These paintball co2 tanks have endured to the modern day thanks to their combination of affordability and their ability to provide hundreds of low-cost shots to paintball guns compatible with co2, generally entry-to-mid-level paintball guns like the valken blackhawk, tippmann 98 custom, spyder series and the gog enmey paintball gun!
The most common Co2 Paintball Tank available currently is the 20oz paintball co2 tank. Long the backbone of serious paintball players, the 20oz co2 tank remains an affordable and solid choice for players using paintball guns able to use co2 as a propellant source.
Players starting their Paintball adventure, or playing with friends with blowback-style paintball guns can expect to enjoy hundreds of full-power shots from a 20oz co2 tank in warm weather, but this will also depend on how fast a player shoots and at what velocity, and the ambient temperature as co2 is susceptible to pressure changes based on temperature, rate of fire and other factors. Paintball guns like the valken Blackhawk, Tippmann 98 custom or the tippmann Cronus and the Gog enemy are best-able to handle co2 as their propellant source while remaining consistent.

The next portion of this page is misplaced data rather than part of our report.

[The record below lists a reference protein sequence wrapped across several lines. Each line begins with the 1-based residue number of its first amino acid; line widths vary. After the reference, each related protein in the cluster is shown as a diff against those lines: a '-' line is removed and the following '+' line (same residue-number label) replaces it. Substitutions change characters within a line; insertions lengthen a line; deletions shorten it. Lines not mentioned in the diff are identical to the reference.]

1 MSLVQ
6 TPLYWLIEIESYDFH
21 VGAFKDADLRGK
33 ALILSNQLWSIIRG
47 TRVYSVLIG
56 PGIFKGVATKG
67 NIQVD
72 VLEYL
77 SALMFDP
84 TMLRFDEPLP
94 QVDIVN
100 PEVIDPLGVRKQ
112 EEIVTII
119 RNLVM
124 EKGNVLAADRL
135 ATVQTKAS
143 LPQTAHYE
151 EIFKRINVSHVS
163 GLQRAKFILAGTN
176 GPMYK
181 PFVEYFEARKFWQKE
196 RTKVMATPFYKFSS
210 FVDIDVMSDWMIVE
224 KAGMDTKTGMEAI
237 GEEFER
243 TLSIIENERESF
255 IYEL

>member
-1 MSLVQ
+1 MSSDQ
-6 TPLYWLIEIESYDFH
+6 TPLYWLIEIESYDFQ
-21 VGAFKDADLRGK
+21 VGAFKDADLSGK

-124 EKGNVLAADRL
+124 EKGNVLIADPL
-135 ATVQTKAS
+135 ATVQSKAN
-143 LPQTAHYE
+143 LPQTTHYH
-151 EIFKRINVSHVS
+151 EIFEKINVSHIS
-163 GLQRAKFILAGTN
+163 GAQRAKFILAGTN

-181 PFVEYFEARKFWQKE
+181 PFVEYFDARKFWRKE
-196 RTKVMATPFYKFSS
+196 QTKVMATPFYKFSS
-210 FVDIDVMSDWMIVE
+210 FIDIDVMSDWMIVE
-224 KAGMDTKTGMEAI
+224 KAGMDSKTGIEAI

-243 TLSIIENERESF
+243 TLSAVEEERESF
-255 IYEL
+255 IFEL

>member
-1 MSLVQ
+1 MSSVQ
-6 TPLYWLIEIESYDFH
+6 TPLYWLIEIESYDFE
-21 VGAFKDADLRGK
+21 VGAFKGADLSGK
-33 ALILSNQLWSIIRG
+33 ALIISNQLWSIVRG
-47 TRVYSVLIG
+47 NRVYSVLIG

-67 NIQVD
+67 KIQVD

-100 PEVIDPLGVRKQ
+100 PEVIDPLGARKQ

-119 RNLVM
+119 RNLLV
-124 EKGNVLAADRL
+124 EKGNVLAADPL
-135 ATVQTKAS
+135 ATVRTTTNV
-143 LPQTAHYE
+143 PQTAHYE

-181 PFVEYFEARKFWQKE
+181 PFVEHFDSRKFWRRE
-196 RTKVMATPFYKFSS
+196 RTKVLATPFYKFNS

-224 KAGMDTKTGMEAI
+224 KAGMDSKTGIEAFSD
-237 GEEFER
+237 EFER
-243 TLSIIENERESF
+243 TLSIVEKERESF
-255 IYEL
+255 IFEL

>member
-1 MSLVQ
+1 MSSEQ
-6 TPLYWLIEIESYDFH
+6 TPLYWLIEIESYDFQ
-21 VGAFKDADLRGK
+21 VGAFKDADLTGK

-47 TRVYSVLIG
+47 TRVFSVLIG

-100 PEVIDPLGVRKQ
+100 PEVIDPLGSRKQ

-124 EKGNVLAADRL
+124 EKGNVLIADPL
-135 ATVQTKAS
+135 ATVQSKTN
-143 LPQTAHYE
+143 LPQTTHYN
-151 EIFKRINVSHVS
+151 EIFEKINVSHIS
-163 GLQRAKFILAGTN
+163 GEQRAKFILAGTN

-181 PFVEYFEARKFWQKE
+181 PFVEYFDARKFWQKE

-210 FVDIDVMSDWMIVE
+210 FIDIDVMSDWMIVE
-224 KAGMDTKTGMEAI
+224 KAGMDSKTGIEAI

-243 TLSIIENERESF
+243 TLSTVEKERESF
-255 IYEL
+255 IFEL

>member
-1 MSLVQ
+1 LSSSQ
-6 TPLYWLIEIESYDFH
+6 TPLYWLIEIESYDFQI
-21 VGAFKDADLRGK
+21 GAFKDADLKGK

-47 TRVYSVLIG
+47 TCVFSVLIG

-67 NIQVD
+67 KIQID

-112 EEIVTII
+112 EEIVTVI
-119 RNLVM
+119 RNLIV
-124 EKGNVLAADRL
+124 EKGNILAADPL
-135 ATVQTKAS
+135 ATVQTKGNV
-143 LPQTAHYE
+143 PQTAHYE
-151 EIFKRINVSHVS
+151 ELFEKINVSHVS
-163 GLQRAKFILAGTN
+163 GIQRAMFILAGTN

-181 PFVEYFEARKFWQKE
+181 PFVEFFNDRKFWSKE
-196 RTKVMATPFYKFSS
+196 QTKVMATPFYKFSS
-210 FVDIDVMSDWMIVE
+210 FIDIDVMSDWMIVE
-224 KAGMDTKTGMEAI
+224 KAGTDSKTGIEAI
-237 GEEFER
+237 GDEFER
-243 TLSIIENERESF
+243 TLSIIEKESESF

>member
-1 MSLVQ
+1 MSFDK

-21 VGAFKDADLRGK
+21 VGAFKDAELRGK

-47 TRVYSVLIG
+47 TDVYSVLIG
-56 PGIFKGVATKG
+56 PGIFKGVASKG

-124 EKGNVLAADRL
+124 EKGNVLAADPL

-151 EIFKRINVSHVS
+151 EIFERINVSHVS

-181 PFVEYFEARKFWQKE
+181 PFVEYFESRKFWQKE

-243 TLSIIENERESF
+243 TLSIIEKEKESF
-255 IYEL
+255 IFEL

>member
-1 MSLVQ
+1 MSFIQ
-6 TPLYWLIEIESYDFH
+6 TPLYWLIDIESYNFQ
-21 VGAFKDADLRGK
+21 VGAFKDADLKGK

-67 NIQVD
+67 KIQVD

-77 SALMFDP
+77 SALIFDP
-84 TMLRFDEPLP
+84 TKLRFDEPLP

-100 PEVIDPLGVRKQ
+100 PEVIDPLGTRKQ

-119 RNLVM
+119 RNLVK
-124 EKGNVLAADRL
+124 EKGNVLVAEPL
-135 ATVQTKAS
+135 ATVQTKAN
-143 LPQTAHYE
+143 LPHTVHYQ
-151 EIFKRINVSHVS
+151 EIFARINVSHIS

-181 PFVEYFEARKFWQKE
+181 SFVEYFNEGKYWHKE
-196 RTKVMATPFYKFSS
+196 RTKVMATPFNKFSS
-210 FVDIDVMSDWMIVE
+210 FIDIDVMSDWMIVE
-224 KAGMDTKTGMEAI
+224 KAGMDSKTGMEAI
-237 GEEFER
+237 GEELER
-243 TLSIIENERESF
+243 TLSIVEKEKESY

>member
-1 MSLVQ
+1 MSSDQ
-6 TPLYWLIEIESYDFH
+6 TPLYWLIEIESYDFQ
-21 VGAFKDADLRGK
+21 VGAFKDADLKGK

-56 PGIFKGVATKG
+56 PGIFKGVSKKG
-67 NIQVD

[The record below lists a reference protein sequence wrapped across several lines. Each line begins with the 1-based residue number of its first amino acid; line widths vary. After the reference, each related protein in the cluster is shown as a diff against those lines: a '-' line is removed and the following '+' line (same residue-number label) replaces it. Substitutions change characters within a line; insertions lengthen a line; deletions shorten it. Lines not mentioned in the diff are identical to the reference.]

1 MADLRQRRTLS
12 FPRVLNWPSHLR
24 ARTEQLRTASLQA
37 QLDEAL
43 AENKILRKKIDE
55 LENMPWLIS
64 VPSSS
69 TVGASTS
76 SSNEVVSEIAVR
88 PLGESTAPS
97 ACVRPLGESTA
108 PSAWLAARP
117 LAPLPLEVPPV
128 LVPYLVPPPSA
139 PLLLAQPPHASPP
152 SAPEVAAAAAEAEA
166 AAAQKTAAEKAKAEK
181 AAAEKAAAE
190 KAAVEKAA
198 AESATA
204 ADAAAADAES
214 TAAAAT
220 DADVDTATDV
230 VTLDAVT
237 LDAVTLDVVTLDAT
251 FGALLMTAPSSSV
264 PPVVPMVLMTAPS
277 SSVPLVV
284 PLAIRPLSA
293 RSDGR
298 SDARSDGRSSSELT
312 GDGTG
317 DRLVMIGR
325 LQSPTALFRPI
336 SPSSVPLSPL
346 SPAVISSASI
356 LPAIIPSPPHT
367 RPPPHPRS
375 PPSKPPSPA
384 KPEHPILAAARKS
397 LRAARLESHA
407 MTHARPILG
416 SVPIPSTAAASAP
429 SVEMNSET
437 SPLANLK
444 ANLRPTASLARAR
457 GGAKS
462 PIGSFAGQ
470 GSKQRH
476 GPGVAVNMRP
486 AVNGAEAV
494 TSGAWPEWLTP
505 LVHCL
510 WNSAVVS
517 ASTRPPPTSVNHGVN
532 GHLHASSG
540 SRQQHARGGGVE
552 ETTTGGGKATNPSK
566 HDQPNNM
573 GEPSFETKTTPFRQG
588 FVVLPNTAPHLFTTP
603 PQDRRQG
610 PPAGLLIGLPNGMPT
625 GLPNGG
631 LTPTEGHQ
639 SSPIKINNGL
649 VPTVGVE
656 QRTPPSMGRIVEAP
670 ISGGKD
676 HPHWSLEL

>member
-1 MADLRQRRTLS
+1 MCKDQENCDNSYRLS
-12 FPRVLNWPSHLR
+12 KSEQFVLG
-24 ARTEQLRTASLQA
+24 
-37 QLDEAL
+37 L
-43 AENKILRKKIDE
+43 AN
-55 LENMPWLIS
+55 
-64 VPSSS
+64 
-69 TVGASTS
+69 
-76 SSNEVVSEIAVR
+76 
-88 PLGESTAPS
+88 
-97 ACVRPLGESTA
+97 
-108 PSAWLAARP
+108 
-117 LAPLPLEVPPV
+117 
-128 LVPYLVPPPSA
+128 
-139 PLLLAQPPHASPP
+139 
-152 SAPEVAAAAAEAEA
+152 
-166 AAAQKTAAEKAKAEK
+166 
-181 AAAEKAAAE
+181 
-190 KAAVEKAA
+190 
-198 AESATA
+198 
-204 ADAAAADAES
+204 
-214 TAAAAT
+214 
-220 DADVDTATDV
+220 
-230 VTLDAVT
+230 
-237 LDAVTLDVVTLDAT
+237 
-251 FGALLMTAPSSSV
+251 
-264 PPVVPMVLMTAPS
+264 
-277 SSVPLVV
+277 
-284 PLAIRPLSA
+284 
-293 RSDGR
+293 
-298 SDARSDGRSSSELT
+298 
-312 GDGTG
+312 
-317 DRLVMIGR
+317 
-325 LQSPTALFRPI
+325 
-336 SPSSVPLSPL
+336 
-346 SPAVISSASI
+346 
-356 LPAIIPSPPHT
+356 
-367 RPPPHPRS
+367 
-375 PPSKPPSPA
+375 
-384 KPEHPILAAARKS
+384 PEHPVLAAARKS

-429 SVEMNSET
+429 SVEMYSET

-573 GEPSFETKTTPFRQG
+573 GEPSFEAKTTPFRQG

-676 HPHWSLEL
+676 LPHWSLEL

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paintball airtank and co2 cartridges, susceptible to temperature and pressure changes as they are, are safe when used and stored properly.
As such, paintball players should always take care to store their paintball co2 tank indoors, at room temperature and out of direct sunlight.
While these tanks will not rupture or otherwise fail spectacularly, as they are equipped with pressure burst disks that will vent pressure should they over-pressurize for any reason, this is never a fun thing to happen by surprise if a tank is left in the trunk of a hot car during the summer or by a heat source in the house.